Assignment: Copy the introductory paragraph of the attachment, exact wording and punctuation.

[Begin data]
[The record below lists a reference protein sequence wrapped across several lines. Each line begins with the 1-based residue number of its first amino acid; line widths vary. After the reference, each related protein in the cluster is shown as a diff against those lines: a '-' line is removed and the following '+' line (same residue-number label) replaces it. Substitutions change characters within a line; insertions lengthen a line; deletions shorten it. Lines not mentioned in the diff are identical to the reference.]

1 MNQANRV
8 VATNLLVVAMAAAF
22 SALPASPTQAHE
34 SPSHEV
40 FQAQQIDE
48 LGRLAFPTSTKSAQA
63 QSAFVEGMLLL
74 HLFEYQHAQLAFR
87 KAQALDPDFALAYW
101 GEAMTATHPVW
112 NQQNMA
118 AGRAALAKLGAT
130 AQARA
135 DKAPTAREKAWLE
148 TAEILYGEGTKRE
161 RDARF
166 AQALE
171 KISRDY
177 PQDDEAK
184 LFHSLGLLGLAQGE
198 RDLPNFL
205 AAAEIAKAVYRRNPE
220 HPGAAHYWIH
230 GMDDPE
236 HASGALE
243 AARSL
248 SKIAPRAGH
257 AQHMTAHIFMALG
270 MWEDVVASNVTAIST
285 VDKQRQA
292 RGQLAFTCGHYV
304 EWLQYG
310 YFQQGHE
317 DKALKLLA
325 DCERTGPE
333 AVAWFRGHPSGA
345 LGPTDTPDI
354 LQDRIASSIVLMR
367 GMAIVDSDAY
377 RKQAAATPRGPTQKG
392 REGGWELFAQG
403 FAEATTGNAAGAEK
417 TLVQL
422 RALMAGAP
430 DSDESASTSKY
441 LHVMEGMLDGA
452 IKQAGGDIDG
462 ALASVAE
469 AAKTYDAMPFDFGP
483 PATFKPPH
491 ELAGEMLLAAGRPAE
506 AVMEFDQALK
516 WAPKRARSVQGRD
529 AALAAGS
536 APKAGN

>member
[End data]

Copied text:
[The record below lists a reference protein sequence wrapped across several lines. Each line begins with the 1-based residue number of its first amino acid; line widths vary. After the reference, each related protein in the cluster is shown as a diff against those lines: a '-' line is removed and the following '+' line (same residue-number label) replaces it. Substitutions change characters within a line; insertions lengthen a line; deletions shorten it. Lines not mentioned in the diff are identical to the reference.]